An American foot soldier in Iraq, March, 2003. (AP Photo/John Moore)
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It stretched from the Caspian to the Baltic Sea, from the middle of Europe to the Kurile Islands in the Pacific, from Siberia to Central Asia. Its nuclear arsenal held 45,000 warheads, and its military had five million troops under arms. There had been nothing like it in Eurasia since the Mongols conquered China, took parts of Central Asia and the Iranian plateau and rode into the Middle East, looting Baghdad. Yet when the Soviet Union collapsed in December 1991, by far the poorer, weaker imperial power disappeared.
And then there was one. There had never been such a moment: a single nation astride the globe without a competitor in sight. There wasn’t even a name for such a state (or state of mind). “Superpower” had already been used when there were two of them. “Hyperpower” was tried briefly but didn’t stick. “Sole superpower” stood in for a while but didn’t satisfy. “Great Power,” once the zenith of appellations, was by then a lesser phrase, left over from the centuries when various European nations and Japan were expanding their empires. Some started speaking about a “unipolar” world in which all roads led… well, to Washington.
To this day, we’ve never quite taken in that moment when Soviet imperial rot unexpectedly—above all, to Washington—became imperial crash-and-burn. Left standing, the Cold War's victor seemed, then, like an empire of everything under the sun. It was as if humanity had always been traveling toward this spot. It seemed like the end of the line.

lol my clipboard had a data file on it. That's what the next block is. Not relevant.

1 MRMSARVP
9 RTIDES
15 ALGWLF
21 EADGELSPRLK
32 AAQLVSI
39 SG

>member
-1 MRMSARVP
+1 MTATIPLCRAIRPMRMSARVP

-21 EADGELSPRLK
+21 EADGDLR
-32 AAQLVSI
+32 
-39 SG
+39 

The Last Empire?
After the rise and fall of the Assyrians and the Romans, the Persians, the Chinese, the Mongols, the Spanish, the Portuguese, the Dutch, the French, the English, the Germans and the Japanese, some process seemed over. The United States was dominant in a previously unimaginable way—except in Hollywood films where villains cackled about their evil plans to dominate the world.
As a start, the US was an empire of global capital. With the fall of Soviet-style communism (and the transformation of a communist regime in China into a crew of authoritarian “capitalist roaders”), there was no other model for how to do anything, economically speaking. There was Washington’s way—and that of the International Monetary Fund and the World Bank (both controlled by Washington)—or there was the highway, and the Soviet Union had already made it all too clear where that led: to obsolescence and ruin.
In addition, the US had unprecedented military power. By the time the Soviet Union began to totter, America's leaders had for nearly a decade been consciously using “the arms race” to spend its opponent into an early grave. And here was the curious thing after centuries of arms races: when there was no one left to race, the US continued an arms race of one.
In the years that followed, it would outpace all other countries or combinations of countries in military spending by staggering amounts. It housed the world’s most powerful weapons makers, was technologically light years ahead of any other state and was continuing to develop future weaponry for 2020, 2040, 2060, even as it established a near monopoly on the global arms trade (and so, control over who would be well-armed and who wouldn’t).
It had an empire of bases abroad, more than 1,000 of them spanning the globe, also an unprecedented phenomenon. And it was culturally dominant, again in a way that made comparisons with other moments ludicrous. Like American weapons makers producing things that went boom in the night for an international audience, Hollywood's action and fantasy films took the world by storm. From those movies to the golden arches, the swoosh and the personal computer, there was no other culture that could come close to claiming such a global cachet.
The key non-US economic powerhouses of the moment—Europe and Japan—maintained militaries dependent on Washington, had US bases littering their territories and continued to nestle under Washington’s “nuclear umbrella.” No wonder that, in the US, the post-Soviet moment was soon proclaimed “the end of history,” and the victory of “liberal democracy” or “freedom” was celebrated as if there really were no tomorrow, except more of what today had to offer.